Menu [hide]
Toggle  Wiki
Online users

Appointment in London

print PDF English





APPOINTMENT IN LONDON

UK, 1953, 96 minutes. Black and white.
Dirk Bogarde, Ian Hunter, Dinah Sheridan, Bryan Forbes, Walter Fitzgerald, Bill Kerr, William Sylvester, Richard Wattis.
Directed by Philip Leacock.

Appointment in London is the archetypal British film, focusing on the air force and the night bombing raids over Europe, especially bombing in Germany. While made some years after the end of the war, it is one of many films, often with many of the same cast, which relived the battles of the 1940s.

The film is crisply written, well acted, indicates very much the atmosphere of the British during World War Two and their attitude towards the defeat of Germany. With the characters, their behaviour, humorous and serious, it is a quintessentially British film.

Dirk Bogarde was well into his career by this stage and was about to make Doctor in the House. With his long career, especially in more serious films from the 1960s, he was one of the principal British stars of the period. Dinah Sheridan was about to make Genevieve and had made Where No Vultures Fly. Bryan Forbes continued to act but moved into writing and directing. Ian Hunter had been a veteran Hollywood star of the 1930s and 40s. Audiences who know Bill Kerr from his later appearances in Australian films would find it difficult to recognise him, looking so young, as an Australian who joins the air force. William Sylvester, an American actor (who appeared in 2001: A Space Odyssey) represents the US.

The film offers some characterisations and personal dramas, but focuses, sometimes in an almost documentary style, on the air force and it activities.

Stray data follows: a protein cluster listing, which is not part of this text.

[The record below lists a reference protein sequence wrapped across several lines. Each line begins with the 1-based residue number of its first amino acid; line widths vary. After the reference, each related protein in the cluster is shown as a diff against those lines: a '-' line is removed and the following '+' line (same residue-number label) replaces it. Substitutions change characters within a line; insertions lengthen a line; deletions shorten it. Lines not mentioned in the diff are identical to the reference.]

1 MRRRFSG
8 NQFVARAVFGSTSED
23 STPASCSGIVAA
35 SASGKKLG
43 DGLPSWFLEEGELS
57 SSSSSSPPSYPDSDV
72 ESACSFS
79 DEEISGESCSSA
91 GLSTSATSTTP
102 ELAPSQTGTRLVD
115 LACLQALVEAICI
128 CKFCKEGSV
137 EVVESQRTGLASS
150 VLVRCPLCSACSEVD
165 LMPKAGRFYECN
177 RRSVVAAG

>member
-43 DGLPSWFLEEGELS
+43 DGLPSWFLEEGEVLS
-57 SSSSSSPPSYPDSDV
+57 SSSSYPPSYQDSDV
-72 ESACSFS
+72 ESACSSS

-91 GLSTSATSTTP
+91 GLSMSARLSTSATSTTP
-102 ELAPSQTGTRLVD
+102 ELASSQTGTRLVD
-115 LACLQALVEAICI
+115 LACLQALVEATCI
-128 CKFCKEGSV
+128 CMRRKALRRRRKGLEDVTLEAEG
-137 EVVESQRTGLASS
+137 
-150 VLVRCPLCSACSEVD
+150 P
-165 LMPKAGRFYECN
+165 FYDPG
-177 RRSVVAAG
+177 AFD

The film was directed by Philip Leacock who was to direct The Kidnappers and The Spanish Gardener and other British films before moving to the United States and having thirty-year career, principally in television films and television series.

1. The quintessentially British atmosphere of the film, characters, situations, heroics? The underplaying of crises?

2. The title, the final honours from the king? The sense of achievement?

3. The perspective of the 1950s on World War Two? The range of films, black and white photography, the musical score, the cast, the international perspective, the heroics?

4. The flyers and their experience during the war? Germany and its development of the Luftwaffe? The blitz? The scenes with the Germans, the war rooms and the maps and targets? The planning of strategies? The comparison of the German strategies with those of the British?

5. The documentary style of the film, the details of the war room, the officers, the men, their technical expertise, the pilots, the bombers, the engineers? The maintenance staff? The staff room? The charts, the blackboard with information, the maps? The times, returning, those not returning?

6. The male atmosphere of the war? The importance of the men focusing on their missions, the place of their wives, the widows, women on staff?

7. Dirk Bogarde as Tim, his number of missions, his being driven in his attitude towards the war, serious, interactions with his men, their praise of him? The reprimand for Greeno and for Bill Brown? Turning it into praise? His interactions with Group Captain Logan? The authorities? The Doc? With the staff, his management, the injury to the flyer, his decision to go, his ninetieth mission? His achievement? His meeting with Eve, mistaking her at first, getting to know her better, falling in love? The rivalry with Mac Baker? The end, his transfer?

8. Logan, his role, keeping things objective, yet fatherly? Doc, his role with the men? Advice to Tim?

9. The US perspective, his courting of Eve? Her not responding? Brown, the Aussie flavour? Greeno, his phone calls to his wife, the cover, his being reprimanded by Tim?

10. Eve, the car breakdown, meeting the men, the drink, discovering she was an officer, with the briefing? Going out with Mac? Her fondness for Tim? The bond between them?

11. Mrs Greeno, her arrival, the group thinking she was Greeno’s mother, his phone calls to her, reassuring her? Her staying around, observing? Bringing the human touch into this story of the pilots, bombers and their wives?

12. The scenes of action, the flight, the bombings, the crises, the targets, the timing?

13. The overall impact of this kind of film in its time? In retrospect? Illuminating aspects of Britain in World War Two?

Created by: malone last modification: Wednesday 25 of April, 2012 [00:22:49 UTC] by malone


Language: en